Regína sacratíssimi Rosárii, ora pro nobis!

From the May AD 2005
Our Lady of the Rosary
Parish Bulletin

Question:  Can you explain the Epistle read on Low Sunday [I John 5: 4-10].  What did Saint John mean about “water,” and “blood,” and “Spirit”?   (F.L.)

Answer:  Part of the epistle is given below.

5:5 Who is he that overcometh the world, but he that believeth that Jesus is the Son of God?

5:6. This is he that came by water and blood, Jesus Christ: not by water only but by water and blood. And it is the Spirit which testifieth that Christ is the truth.

5:7. And there are Three who give testimony in heaven, the Father, the Word, and the Holy Ghost. And these three are one.

5:8. And there are three that give testimony on earth: the spirit and the water and the blood. And these three are one.

    Saint John writes to demonstrate that Jesus did far more than establish an ethical system associated with the Baptism (the “water”) of John the Baptist and based on the keeping of the Commandments.  To be sure, or Lord did this, but, even more importantly, He offered Himself up in sacrifice (the “blood”) to atone for the sins of the human race and to restore mankind to friendship of God’s family.  As a constant bond of this friendship, the Father and the Son sent the Holy Ghost (the “Spirit”) to dwell in the souls of those in the state of grace.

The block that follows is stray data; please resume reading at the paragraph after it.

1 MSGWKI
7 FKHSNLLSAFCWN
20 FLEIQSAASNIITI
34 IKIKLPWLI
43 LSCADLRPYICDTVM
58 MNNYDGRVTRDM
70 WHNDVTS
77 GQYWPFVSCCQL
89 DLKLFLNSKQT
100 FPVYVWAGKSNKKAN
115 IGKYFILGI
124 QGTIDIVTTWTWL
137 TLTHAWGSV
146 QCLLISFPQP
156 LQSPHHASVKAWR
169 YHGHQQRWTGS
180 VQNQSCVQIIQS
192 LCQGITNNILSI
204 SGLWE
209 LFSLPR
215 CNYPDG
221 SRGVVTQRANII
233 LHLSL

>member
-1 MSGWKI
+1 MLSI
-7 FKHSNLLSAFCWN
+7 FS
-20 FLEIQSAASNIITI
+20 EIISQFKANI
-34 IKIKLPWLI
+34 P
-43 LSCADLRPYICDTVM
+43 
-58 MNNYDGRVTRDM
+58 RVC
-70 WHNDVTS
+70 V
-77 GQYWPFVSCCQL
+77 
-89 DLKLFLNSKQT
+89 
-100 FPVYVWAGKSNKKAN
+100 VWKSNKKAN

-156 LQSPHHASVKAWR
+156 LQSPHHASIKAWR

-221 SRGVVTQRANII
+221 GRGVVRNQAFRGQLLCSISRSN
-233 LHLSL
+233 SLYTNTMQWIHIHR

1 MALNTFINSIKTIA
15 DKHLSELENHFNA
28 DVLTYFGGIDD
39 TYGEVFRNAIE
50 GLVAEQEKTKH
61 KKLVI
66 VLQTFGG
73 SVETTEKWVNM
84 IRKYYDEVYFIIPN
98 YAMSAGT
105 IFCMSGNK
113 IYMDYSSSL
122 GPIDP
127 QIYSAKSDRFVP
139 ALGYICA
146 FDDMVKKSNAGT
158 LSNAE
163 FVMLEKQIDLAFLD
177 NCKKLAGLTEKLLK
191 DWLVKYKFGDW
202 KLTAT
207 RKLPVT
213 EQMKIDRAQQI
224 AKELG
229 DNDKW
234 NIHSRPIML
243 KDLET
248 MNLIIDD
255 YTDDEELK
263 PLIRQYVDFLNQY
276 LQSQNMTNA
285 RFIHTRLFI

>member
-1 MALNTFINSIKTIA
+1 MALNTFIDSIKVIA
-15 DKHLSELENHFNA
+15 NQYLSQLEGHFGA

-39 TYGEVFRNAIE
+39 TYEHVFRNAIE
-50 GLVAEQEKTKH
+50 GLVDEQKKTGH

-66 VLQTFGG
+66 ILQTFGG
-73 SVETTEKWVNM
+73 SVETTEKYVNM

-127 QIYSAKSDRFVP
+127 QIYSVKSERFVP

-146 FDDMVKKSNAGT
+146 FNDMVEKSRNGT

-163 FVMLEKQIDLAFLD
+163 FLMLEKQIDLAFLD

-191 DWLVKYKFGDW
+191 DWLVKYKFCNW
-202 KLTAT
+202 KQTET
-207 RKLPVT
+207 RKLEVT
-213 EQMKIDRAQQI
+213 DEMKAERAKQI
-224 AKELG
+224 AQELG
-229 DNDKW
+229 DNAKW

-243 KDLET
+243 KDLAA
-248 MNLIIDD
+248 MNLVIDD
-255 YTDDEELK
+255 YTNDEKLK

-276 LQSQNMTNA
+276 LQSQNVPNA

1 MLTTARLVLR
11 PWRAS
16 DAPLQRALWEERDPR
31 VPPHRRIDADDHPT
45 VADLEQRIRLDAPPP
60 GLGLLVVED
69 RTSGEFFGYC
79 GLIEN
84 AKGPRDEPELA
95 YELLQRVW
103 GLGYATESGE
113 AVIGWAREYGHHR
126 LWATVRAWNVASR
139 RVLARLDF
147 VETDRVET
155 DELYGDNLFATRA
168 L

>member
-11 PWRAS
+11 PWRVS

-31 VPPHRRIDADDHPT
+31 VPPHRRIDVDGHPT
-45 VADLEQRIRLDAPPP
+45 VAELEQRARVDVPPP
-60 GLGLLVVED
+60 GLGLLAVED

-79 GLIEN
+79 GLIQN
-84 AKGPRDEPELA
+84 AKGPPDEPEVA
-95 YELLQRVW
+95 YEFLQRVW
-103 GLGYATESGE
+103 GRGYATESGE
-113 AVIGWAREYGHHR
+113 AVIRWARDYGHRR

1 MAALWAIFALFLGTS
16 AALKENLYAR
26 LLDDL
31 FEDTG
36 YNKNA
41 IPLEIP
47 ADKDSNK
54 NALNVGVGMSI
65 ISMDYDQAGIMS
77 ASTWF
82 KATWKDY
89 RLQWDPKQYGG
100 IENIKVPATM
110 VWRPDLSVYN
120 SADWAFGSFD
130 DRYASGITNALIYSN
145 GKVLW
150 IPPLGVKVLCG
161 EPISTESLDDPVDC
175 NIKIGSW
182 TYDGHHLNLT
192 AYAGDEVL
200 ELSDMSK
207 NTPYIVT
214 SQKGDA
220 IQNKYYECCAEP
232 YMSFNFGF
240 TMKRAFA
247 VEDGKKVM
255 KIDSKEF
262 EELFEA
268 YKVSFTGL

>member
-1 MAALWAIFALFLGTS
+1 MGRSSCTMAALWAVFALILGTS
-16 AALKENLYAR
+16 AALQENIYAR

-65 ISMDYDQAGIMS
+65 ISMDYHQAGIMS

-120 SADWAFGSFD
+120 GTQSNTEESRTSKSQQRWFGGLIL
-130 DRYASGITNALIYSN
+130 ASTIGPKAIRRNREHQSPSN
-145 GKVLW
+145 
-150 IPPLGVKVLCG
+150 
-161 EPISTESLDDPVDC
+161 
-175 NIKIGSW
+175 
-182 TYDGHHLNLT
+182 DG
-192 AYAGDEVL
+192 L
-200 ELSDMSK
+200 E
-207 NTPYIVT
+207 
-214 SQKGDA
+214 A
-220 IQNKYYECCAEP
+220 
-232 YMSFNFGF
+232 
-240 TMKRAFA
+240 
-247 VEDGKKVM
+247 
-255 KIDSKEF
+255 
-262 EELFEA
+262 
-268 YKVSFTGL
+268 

Under Jewish law a statement had to be corroborated by two or three witnesses to have legal effect.  It appears that Saint John has this requirement figuratively met by the testimony of the “water,” and “blood,” and “Spirit.”  There is some question as to whether or not verse 5:7 was written by Saint John or added later—it is found in the Vulgate, but not in the early Greek texts.  It may be a later writer’s attempt to reinforce Saint John’s idea of the three witnesses by naming the Three more who witness in heaven.

    In any event, those who “overcome the world” are those who believe in Jesus Christ, who keep His Commandments, and who participate in His graces through the Sacraments.  And, in fact, many spiritual writers go directly to identifying the “water,” and “blood,” and “Spirit” as the Sacraments of Baptism, Holy Communion, and Confirmation


Dei via est íntegra
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